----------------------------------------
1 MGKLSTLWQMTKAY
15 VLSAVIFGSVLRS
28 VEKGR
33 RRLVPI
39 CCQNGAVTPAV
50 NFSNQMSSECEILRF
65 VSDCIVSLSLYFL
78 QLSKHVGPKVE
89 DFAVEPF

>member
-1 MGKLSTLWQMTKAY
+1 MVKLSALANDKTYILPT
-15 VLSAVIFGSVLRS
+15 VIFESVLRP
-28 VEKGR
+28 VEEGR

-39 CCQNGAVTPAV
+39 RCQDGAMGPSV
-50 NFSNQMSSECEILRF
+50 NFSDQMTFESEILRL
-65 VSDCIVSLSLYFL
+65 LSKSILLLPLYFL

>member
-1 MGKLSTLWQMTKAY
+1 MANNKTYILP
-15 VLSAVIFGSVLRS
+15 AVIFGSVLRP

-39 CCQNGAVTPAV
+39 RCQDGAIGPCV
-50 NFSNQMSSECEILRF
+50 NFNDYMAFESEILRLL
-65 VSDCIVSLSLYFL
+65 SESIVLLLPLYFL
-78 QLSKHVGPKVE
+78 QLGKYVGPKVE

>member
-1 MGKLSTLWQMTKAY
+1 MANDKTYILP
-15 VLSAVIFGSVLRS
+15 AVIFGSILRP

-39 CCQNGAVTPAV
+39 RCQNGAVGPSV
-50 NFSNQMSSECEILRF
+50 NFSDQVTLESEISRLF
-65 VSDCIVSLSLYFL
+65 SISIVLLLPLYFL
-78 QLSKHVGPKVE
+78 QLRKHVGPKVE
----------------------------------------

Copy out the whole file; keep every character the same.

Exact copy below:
1 MGKLSTLWQMTKAY
15 VLSAVIFGSVLRS
28 VEKGR
33 RRLVPI
39 CCQNGAVTPAV
50 NFSNQMSSECEILRF
65 VSDCIVSLSLYFL
78 QLSKHVGPKVE
89 DFAVEPF

>member
-1 MGKLSTLWQMTKAY
+1 MVKLSALANDKTYILPT
-15 VLSAVIFGSVLRS
+15 VIFESVLRP
-28 VEKGR
+28 VEEGR

-39 CCQNGAVTPAV
+39 RCQDGAMGPSV
-50 NFSNQMSSECEILRF
+50 NFSDQMTFESEILRL
-65 VSDCIVSLSLYFL
+65 LSKSILLLPLYFL

>member
-1 MGKLSTLWQMTKAY
+1 MANNKTYILP
-15 VLSAVIFGSVLRS
+15 AVIFGSVLRP

-39 CCQNGAVTPAV
+39 RCQDGAIGPCV
-50 NFSNQMSSECEILRF
+50 NFNDYMAFESEILRLL
-65 VSDCIVSLSLYFL
+65 SESIVLLLPLYFL
-78 QLSKHVGPKVE
+78 QLGKYVGPKVE

>member
-1 MGKLSTLWQMTKAY
+1 MANDKTYILP
-15 VLSAVIFGSVLRS
+15 AVIFGSILRP

-39 CCQNGAVTPAV
+39 RCQNGAVGPSV
-50 NFSNQMSSECEILRF
+50 NFSDQVTLESEISRLF
-65 VSDCIVSLSLYFL
+65 SISIVLLLPLYFL
-78 QLSKHVGPKVE
+78 QLRKHVGPKVE